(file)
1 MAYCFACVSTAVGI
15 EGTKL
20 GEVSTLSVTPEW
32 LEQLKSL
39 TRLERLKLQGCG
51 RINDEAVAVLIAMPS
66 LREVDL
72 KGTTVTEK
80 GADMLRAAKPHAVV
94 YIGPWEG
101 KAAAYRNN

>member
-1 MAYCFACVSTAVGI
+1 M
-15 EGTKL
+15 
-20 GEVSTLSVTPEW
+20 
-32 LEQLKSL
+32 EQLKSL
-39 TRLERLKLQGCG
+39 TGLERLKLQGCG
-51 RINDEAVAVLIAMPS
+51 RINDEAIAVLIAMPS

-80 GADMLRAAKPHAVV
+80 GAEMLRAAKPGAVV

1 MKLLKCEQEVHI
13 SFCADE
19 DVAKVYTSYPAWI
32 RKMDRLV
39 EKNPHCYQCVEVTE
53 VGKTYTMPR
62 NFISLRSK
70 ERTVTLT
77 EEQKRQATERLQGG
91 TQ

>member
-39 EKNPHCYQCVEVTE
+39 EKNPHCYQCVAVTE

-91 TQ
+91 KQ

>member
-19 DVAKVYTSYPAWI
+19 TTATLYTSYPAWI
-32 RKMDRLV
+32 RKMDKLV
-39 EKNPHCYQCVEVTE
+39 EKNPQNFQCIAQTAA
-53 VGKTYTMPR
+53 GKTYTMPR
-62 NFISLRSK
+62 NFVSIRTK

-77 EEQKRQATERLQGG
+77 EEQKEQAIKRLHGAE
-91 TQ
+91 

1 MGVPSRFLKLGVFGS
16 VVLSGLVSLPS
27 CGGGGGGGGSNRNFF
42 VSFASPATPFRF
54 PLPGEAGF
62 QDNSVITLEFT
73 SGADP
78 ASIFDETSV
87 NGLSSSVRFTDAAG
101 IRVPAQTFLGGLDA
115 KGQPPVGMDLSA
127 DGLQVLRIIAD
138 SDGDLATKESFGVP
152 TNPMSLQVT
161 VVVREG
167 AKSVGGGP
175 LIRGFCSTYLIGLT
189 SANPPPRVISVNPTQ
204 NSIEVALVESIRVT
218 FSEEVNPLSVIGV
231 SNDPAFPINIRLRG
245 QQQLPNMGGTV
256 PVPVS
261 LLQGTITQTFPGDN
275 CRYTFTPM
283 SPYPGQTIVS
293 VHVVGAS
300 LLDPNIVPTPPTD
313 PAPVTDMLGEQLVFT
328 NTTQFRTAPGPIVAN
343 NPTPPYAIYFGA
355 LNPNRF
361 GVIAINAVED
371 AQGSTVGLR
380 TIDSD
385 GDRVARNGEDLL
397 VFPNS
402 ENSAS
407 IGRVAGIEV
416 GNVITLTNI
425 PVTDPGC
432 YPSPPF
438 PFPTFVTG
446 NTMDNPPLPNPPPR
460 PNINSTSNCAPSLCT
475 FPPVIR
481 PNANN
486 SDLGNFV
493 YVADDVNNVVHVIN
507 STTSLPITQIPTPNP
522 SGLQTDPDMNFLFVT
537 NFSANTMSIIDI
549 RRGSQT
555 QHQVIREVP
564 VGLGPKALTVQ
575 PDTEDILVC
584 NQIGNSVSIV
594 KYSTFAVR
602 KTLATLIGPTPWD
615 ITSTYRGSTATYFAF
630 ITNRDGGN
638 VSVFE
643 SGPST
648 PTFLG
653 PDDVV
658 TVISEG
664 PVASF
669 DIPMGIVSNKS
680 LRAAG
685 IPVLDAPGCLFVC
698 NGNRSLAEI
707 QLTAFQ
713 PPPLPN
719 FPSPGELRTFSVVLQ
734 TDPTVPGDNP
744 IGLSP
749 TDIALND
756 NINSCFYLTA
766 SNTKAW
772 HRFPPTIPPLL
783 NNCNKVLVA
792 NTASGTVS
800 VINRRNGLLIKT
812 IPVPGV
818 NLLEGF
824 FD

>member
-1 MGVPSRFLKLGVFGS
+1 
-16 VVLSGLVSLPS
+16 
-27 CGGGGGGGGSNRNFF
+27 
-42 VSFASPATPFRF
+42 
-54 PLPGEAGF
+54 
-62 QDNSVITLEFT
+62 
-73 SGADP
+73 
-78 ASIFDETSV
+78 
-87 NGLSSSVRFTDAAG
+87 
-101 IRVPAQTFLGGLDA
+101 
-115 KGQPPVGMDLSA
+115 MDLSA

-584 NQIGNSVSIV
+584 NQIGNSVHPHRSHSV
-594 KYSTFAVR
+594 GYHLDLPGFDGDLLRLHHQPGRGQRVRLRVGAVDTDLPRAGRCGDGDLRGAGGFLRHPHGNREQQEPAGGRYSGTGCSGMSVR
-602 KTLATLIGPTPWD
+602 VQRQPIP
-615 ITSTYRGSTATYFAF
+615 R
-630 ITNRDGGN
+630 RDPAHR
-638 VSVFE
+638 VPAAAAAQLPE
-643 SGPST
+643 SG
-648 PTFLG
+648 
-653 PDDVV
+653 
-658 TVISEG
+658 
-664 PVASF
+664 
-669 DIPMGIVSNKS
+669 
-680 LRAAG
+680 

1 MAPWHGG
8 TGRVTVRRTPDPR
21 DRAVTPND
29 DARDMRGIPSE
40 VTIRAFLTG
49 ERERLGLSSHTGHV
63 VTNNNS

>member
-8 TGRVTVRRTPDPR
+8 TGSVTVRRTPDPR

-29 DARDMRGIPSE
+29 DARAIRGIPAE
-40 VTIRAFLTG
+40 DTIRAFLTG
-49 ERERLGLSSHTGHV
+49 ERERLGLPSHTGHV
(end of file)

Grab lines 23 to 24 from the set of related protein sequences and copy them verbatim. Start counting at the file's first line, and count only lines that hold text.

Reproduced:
-51 RINDEAVAVLIAMPS
+51 RINDEAIAVLIAMPS